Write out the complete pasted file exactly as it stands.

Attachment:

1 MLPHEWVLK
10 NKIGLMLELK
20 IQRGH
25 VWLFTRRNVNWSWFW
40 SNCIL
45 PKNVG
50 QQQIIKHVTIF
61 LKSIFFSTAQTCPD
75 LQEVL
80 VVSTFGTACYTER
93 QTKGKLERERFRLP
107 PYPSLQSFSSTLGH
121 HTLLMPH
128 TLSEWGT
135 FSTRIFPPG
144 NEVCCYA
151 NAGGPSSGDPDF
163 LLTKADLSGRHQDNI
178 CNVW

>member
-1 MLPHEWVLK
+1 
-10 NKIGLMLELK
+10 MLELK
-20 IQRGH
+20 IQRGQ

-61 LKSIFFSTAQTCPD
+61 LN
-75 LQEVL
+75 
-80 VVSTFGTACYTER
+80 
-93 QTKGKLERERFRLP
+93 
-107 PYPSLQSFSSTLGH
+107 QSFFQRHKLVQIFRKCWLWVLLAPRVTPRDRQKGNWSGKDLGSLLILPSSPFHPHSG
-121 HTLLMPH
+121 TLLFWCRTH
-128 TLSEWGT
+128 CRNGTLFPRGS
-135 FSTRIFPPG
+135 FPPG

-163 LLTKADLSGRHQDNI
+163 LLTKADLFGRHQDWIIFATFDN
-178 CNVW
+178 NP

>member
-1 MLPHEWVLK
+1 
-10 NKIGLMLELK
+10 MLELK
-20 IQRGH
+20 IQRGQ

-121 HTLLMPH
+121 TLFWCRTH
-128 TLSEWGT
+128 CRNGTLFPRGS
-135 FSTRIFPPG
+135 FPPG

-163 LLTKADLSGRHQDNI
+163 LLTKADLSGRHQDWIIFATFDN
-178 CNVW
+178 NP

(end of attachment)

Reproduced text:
1 MLPHEWVLK
10 NKIGLMLELK
20 IQRGH
25 VWLFTRRNVNWSWFW
40 SNCIL
45 PKNVG
50 QQQIIKHVTIF
61 LKSIFFSTAQTCPD
75 LQEVL
80 VVSTFGTACYTER
93 QTKGKLERERFRLP
107 PYPSLQSFSSTLGH
121 HTLLMPH
128 TLSEWGT
135 FSTRIFPPG
144 NEVCCYA
151 NAGGPSSGDPDF
163 LLTKADLSGRHQDNI
178 CNVW

>member
-1 MLPHEWVLK
+1 
-10 NKIGLMLELK
+10 MLELK
-20 IQRGH
+20 IQRGQ

-61 LKSIFFSTAQTCPD
+61 LN
-75 LQEVL
+75 
-80 VVSTFGTACYTER
+80 
-93 QTKGKLERERFRLP
+93 
-107 PYPSLQSFSSTLGH
+107 QSFFQRHKLVQIFRKCWLWVLLAPRVTPRDRQKGNWSGKDLGSLLILPSSPFHPHSG
-121 HTLLMPH
+121 TLLFWCRTH
-128 TLSEWGT
+128 CRNGTLFPRGS
-135 FSTRIFPPG
+135 FPPG

-163 LLTKADLSGRHQDNI
+163 LLTKADLFGRHQDWIIFATFDN
-178 CNVW
+178 NP

>member
-1 MLPHEWVLK
+1 
-10 NKIGLMLELK
+10 MLELK
-20 IQRGH
+20 IQRGQ

-121 HTLLMPH
+121 TLFWCRTH
-128 TLSEWGT
+128 CRNGTLFPRGS
-135 FSTRIFPPG
+135 FPPG

-163 LLTKADLSGRHQDNI
+163 LLTKADLSGRHQDWIIFATFDN
-178 CNVW
+178 NP